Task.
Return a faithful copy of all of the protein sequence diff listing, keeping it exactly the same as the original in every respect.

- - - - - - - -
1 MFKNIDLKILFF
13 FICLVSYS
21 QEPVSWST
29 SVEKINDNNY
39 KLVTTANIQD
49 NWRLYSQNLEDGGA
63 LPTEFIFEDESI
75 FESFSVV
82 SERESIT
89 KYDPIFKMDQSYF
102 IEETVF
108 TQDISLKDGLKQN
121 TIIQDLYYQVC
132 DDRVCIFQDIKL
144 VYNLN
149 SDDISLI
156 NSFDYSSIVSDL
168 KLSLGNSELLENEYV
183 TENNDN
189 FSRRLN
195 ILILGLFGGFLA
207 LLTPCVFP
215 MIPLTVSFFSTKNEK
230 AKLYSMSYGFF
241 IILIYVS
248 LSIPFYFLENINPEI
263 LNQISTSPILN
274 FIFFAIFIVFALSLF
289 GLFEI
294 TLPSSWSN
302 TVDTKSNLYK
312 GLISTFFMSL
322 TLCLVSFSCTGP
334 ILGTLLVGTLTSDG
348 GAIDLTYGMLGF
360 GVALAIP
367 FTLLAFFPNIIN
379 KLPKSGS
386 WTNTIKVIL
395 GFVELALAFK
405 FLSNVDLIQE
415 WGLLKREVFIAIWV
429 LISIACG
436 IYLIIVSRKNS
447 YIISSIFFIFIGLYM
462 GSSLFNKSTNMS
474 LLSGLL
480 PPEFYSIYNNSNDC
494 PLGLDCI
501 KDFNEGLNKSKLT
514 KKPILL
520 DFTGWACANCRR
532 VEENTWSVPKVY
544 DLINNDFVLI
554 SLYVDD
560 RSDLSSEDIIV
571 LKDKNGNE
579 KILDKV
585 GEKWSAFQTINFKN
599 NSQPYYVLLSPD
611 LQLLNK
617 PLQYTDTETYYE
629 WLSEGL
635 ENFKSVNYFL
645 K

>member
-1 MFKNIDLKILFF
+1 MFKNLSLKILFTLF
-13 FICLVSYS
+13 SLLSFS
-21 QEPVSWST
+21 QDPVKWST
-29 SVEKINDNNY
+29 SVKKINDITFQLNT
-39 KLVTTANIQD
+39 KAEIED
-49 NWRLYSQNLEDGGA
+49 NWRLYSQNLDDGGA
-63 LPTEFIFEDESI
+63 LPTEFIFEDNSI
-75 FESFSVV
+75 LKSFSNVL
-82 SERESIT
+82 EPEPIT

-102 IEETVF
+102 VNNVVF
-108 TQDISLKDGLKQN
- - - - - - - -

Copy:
1 MFKNIDLKILFF
13 FICLVSYS
21 QEPVSWST
29 SVEKINDNNY
39 KLVTTANIQD
49 NWRLYSQNLEDGGA
63 LPTEFIFEDESI
75 FESFSVV
82 SERESIT
89 KYDPIFKMDQSYF
102 IEETVF
108 TQDISLKDGLKQN
121 TIIQDLYYQVC
132 DDRVCIFQDIKL
144 VYNLN
149 SDDISLI
156 NSFDYSSIVSDL
168 KLSLGNSELLENEYV
183 TENNDN
189 FSRRLN
195 ILILGLFGGFLA
207 LLTPCVFP
215 MIPLTVSFFSTKNEK
230 AKLYSMSYGFF
241 IILIYVS
248 LSIPFYFLENINPEI
263 LNQISTSPILN
274 FIFFAIFIVFALSLF
289 GLFEI
294 TLPSSWSN
302 TVDTKSNLYK
312 GLISTFFMSL
322 TLCLVSFSCTGP
334 ILGTLLVGTLTSDG
348 GAIDLTYGMLGF
360 GVALAIP
367 FTLLAFFPNIIN
379 KLPKSGS
386 WTNTIKVIL
395 GFVELALAFK
405 FLSNVDLIQE
415 WGLLKREVFIAIWV
429 LISIACG
436 IYLIIVSRKNS
447 YIISSIFFIFIGLYM
462 GSSLFNKSTNMS
474 LLSGLL
480 PPEFYSIYNNSNDC
494 PLGLDCI
501 KDFNEGLNKSKLT
514 KKPILL
520 DFTGWACANCRR
532 VEENTWSVPKVY
544 DLINNDFVLI
554 SLYVDD
560 RSDLSSEDIIV
571 LKDKNGNE
579 KILDKV
585 GEKWSAFQTINFKN
599 NSQPYYVLLSPD
611 LQLLNK
617 PLQYTDTETYYE
629 WLSEGL
635 ENFKSVNYFL
645 K

>member
-1 MFKNIDLKILFF
+1 MFKNLSLKILFTLF
-13 FICLVSYS
+13 SLLSFS
-21 QEPVSWST
+21 QDPVKWST
-29 SVEKINDNNY
+29 SVKKINDITFQLNT
-39 KLVTTANIQD
+39 KAEIED
-49 NWRLYSQNLEDGGA
+49 NWRLYSQNLDDGGA
-63 LPTEFIFEDESI
+63 LPTEFIFEDNSI
-75 FESFSVV
+75 LKSFSNVL
-82 SERESIT
+82 EPEPIT

-102 IEETVF
+102 VNNVVF
-108 TQDISLKDGLKQN